“Somehow I got through it.  I got home, did the endless repetition of tale telling which graphically depicted the event in no way the police had only taken it down his facts.  It seemed it was rehearsal for the courtroom, though in truth the odds against finding the man were so remote, I didn’t put much weight on it.  I left the whole thing to die its natural death, covering up the discomfort of the talk with the aid of clownish behavior, often exaggerating the offense depiction into farce.  And then when it was all nearly over I got a phone call from the police.  They wanted me to come back into the city to see if I could identify the mugger, apparently they had defied the odds and blasted someone.  Maybe I should’ve told them to forget it.  I didn’t want to go into New York again and I didn’t want to tell anyone I was afraid.

“No shell shock is a better word, looking over my shoulder, waiting for the hand to strike in some new face to ask me for my money.  But it was the old face I saw in the lineup.  Less haunting and terrible as my imagination had made it.  Smug, yes, but rather pathetic, to.  Like those self-deluded tough guys in high school who no one takes too seriously, doing bigger and more foolish acts until they finally do what it takes to make the big-time and go to jail.  I pointed my finger and went home, but I knew I would have to go back again later many times, and pictured myself telling and retelling my tale the way I had with my friends.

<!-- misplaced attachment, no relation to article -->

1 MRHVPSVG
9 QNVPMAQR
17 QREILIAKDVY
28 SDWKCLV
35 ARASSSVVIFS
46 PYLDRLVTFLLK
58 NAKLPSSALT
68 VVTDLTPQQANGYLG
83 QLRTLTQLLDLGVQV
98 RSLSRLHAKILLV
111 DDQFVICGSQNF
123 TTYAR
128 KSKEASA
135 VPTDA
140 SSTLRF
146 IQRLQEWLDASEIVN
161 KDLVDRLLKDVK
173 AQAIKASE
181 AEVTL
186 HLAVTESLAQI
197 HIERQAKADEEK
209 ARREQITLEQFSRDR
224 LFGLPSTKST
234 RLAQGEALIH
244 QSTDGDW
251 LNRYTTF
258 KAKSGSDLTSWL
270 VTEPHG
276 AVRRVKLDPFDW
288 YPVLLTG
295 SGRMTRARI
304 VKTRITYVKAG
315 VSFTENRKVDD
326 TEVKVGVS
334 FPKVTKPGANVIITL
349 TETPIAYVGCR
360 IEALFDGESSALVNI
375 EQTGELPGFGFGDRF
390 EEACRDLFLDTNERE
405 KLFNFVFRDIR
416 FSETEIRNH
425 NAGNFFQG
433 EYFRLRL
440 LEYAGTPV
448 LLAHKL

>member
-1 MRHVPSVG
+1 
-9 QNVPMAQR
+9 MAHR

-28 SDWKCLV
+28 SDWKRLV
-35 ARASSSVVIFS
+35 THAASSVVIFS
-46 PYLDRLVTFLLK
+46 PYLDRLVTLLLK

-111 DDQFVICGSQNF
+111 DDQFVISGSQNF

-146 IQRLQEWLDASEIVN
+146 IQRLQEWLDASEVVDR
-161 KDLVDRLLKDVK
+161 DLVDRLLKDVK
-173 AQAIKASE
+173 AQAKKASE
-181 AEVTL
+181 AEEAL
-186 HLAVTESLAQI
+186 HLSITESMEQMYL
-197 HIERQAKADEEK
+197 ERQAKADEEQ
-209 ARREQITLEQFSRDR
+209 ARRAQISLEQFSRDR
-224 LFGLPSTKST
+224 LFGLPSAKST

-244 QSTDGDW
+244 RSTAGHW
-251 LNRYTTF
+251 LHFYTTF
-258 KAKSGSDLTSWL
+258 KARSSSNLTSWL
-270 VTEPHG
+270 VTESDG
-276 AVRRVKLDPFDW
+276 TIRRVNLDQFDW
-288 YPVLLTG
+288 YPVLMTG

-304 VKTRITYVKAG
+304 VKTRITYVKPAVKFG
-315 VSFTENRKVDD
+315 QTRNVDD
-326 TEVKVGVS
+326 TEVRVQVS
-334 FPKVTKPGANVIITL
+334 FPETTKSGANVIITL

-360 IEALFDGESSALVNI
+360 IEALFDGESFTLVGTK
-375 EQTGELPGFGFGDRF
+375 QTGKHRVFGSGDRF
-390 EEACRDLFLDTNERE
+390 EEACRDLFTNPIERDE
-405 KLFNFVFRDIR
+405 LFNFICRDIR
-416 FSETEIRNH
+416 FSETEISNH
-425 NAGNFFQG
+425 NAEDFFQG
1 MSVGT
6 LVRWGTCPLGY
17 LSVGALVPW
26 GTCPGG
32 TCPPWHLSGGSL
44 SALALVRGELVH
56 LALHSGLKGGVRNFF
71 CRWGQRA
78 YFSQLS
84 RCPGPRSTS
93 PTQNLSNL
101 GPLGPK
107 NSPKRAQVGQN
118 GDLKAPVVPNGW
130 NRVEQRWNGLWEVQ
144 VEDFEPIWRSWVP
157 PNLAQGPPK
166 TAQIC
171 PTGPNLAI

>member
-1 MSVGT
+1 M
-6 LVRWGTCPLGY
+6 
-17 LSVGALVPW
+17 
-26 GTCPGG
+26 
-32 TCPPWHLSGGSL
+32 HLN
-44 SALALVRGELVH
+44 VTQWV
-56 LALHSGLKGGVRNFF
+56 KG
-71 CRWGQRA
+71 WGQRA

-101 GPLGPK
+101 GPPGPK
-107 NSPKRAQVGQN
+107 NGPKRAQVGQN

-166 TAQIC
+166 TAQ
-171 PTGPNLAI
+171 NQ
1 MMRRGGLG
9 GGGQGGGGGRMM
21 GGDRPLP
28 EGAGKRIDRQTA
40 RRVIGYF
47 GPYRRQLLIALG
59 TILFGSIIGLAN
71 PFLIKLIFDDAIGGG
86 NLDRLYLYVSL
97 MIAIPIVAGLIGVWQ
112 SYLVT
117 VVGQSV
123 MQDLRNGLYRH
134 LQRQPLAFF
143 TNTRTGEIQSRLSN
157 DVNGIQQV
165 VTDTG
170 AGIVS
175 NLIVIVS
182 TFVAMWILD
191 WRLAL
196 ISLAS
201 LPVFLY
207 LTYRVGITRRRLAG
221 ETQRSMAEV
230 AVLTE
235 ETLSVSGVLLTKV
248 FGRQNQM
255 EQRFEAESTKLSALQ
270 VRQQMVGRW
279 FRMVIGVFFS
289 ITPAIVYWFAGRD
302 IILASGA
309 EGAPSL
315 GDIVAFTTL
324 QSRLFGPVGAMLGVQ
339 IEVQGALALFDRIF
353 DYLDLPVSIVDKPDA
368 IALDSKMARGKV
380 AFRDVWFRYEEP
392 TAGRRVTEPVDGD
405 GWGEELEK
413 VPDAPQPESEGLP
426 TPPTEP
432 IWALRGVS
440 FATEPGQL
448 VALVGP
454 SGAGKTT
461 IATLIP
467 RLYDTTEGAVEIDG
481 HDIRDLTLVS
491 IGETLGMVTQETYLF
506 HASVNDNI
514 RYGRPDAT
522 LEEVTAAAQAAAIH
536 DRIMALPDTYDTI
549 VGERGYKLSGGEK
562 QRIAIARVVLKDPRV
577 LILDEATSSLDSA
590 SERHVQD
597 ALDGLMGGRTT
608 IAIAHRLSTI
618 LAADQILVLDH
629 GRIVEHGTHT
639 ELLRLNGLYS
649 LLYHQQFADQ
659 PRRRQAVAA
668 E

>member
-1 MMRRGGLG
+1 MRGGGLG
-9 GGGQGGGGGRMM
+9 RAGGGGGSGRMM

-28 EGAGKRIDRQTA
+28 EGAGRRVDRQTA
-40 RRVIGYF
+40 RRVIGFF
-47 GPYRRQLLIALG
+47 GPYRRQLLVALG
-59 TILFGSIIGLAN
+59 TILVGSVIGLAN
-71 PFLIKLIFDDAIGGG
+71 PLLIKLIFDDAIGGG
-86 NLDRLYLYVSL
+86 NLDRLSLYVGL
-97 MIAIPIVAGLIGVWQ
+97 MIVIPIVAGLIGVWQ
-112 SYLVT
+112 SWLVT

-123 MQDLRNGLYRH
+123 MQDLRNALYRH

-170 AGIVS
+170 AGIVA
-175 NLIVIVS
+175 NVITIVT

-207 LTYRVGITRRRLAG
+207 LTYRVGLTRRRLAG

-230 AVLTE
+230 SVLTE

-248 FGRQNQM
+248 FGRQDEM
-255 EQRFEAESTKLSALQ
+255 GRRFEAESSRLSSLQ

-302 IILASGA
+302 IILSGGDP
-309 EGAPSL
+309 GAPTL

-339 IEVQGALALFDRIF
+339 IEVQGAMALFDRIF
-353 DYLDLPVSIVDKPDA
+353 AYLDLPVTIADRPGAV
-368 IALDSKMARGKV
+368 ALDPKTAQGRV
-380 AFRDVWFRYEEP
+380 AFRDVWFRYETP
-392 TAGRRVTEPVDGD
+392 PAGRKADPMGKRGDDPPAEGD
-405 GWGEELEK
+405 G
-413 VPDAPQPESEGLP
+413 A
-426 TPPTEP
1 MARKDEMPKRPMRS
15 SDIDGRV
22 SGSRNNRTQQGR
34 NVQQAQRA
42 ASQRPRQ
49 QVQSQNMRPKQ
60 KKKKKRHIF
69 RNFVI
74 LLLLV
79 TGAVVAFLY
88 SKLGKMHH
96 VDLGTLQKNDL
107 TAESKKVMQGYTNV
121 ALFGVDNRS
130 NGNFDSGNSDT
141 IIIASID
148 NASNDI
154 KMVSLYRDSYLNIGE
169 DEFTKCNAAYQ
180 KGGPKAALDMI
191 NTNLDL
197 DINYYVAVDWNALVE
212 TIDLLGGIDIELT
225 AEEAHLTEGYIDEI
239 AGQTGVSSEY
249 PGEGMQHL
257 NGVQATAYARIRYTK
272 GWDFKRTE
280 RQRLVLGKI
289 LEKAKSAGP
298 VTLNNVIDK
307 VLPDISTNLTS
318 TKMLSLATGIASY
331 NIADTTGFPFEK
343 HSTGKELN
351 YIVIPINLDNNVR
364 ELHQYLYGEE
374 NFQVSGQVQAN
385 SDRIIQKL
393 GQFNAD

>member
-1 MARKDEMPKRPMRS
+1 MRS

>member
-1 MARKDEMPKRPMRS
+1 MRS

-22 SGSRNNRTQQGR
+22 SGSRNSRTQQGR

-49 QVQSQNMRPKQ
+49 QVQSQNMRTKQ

“Only I never quite got a chance to say anything, I went there all right, suffering through the various machinations, through the cancellations and the postponements, losing work to see justice done.  But each time I was sent home before I could speak my peace. Sure, I could’ve written it out in a deposition, but it seemed the court already had too many documents of that ilk, which told only of the facts, and not the feelings of the crime.  It didn’t seem adequate to the sense of violation I felt as if the mugger had not just stolen time and money but had stepped inside me and rooted through the dusty draws cluttered closets of my life, leaving what had been an organized chaos in shambles in shame.  I needed to say this for myself one human to another.  But as I said I never got the chance. The man, mother, rapist, pathetic villain coped some lower plea and was off to jail.

Just like that.  No one say anything to me.  No one asking me if I thought this was appropriate or right.  No one ever look to me twice as I shuffled out of the court room, as confused as I had been after the mugging, and doubly ashamed.

“That’s why I eventually went into law. That’s why I work as a prosecutor in Newark today. I’m bound and determine to make sure someone in that system lets the victim speak.”

Although Rick never said why he came to the Red Baron each night before going off to his home, most of the boys in the bar presumed the worst, and kept their talk low whenever he was in the bar. No one every messed with him, not even the toughest of motorcycle thugs. Most figured with a chip like that on his shoulder, the man might just decide to get even with us for the two muggings he’d suffered one from the creep in New York, and the other from the legal system.

Me, I just kept buying him beers. I figured a little insurance couldn’t hurt.